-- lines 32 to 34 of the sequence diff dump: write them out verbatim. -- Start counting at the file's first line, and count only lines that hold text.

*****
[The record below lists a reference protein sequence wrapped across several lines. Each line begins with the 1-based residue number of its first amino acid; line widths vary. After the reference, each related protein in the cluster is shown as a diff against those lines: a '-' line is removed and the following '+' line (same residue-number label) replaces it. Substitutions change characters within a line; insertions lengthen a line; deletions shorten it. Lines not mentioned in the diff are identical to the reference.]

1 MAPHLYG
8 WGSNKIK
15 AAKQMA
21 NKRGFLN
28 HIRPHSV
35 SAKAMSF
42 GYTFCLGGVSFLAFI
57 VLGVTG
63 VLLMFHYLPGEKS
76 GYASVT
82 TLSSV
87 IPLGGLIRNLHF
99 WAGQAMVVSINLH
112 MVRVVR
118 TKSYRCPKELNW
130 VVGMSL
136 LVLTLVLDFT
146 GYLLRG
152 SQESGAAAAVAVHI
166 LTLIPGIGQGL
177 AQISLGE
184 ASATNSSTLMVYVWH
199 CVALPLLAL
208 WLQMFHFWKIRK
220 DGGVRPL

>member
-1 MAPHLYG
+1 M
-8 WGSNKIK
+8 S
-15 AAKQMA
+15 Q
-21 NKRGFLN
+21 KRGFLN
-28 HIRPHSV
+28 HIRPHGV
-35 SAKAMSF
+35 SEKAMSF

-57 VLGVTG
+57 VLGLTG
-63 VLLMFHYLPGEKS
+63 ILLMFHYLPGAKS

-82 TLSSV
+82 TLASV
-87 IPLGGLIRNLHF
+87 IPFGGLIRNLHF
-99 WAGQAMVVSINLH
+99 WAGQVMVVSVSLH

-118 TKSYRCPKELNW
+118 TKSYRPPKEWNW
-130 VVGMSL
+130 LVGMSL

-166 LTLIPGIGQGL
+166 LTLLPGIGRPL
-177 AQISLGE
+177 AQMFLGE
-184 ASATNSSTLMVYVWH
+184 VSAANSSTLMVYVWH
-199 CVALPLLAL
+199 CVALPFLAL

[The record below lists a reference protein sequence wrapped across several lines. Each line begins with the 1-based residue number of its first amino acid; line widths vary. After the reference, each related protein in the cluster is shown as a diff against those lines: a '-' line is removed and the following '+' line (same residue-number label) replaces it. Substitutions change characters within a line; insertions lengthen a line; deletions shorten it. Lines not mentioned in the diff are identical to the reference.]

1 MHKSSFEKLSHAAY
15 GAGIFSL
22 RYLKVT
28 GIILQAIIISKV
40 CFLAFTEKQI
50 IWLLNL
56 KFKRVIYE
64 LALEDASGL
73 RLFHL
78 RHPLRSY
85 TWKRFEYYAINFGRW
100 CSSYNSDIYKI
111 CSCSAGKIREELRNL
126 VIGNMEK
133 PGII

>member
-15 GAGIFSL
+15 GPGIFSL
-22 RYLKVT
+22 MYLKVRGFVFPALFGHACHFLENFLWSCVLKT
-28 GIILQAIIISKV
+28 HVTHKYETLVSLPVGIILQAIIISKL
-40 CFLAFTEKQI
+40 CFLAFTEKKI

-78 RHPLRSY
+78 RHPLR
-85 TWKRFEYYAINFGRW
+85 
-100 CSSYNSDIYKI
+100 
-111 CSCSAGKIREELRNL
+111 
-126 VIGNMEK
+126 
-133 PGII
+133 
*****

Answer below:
-15 AAKQMA
+15 Q
-21 NKRGFLN